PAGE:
1875: A day in the death penalty on opposite sides of Pennsylvania 1886: Henry Jackson, religiously inclined

1716: Stefan Cantacuzino, Wallachian prince

January 21st, 2018 Headsman

On this date in 1716, the Ottomans extinguished their Wallachian (Romanian) client king — and with him native rule on that soil.

The Cantacuzino family has bequeathed Romania no small quantity of notables down to our present time. Our man Stefan Cantacuzino (English Wikipedia entry | Romanian) got the throne of the Ottoman satellite principality of Wallachia via intriguing against a cousin whom the Ottomans deposed and executed in 1714. That guy is a saint today for refusing to convert to save his life.

Stefan Cantacuzino aimed perhaps at a more secular apotheosis, tipping the Austrians to Turkish battle plans as the frontier slid into war between those empires. Who knows what reverential murmurs would attend his name had he been able to attach the Danubian Principalities to Christendom?

But considering that summary death at the command of dissatisfied sultans was an occupational hazard for Wallachian princes, he can’t have been surprised to find the bowstring around his own neck instead.

“With him terminated the rule of the native princes,” notes this 19th century history — and began that of “the so-called Phanariote governors,” a class of Greek magnates initially resident in Istanbul. The Porte’s arbitration among these as deputies for Wallachia enabled it to maintain much better control of the troublesome province than entrusting succession to the treacherous local boyars.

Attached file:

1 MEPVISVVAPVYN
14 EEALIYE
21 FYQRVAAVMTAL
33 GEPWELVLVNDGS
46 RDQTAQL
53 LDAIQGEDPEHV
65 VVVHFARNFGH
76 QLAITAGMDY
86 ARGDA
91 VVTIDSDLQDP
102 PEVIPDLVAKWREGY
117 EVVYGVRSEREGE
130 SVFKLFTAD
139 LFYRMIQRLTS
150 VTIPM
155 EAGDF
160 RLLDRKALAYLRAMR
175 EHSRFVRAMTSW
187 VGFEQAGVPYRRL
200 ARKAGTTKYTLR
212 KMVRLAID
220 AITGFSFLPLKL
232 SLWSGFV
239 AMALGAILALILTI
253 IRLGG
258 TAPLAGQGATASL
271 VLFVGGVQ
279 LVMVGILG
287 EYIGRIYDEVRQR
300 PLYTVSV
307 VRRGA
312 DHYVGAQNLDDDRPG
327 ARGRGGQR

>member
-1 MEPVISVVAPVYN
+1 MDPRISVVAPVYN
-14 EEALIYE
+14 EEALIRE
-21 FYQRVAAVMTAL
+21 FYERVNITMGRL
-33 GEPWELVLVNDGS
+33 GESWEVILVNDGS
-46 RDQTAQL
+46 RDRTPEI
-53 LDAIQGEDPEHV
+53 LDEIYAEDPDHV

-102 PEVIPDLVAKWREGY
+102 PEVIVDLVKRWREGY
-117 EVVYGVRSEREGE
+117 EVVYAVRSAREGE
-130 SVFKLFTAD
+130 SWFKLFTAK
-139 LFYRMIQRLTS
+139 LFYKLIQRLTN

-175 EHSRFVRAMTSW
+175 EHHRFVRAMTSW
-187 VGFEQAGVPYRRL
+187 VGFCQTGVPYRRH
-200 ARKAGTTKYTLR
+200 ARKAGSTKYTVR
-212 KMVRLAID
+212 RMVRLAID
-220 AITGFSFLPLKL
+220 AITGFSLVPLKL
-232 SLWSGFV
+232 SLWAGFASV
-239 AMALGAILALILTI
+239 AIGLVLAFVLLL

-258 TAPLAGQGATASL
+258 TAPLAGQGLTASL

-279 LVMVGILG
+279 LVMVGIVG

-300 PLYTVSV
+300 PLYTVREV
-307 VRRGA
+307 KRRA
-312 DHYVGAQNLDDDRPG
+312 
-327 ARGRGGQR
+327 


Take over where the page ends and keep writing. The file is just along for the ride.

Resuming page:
On this day..

Entry Filed under: 18th Century,Capital Punishment,Death Penalty,Execution,Heads of State,History,Nobility,Power,Romania,Strangled,Turkey,Wartime Executions

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One thought on “1716: Stefan Cantacuzino, Wallachian prince”

  1. In these days Romania was essentially divided in 3 parts: the heartland Walachia, Southern Romania, the north-eastern Moldavia which sometimes also included Moldova, Bessarabia and the Bukowina and the parts administered by Austro-Hungaria: Transsylvania, East Banat and the western border provinces. Moldavia and Walachia were Turkish vassals and not well treated by the Ottoman Caliphate.There had never been an united Romania. Transsylvania was a vastly different country, the first state to allow freedom of religion and for a time an elective monarchy. It was a minority state with Romanians, Hungarians, Skeler and German speakers but the Hungarian minority was in charge. Unlike most of Moldavia and Walachia Transsylvania was liberated by Austria while the hapless Romanian vassals suffered for yet another century or more under continued Ottoman misrule – as well from incursions by Czarist Russia.

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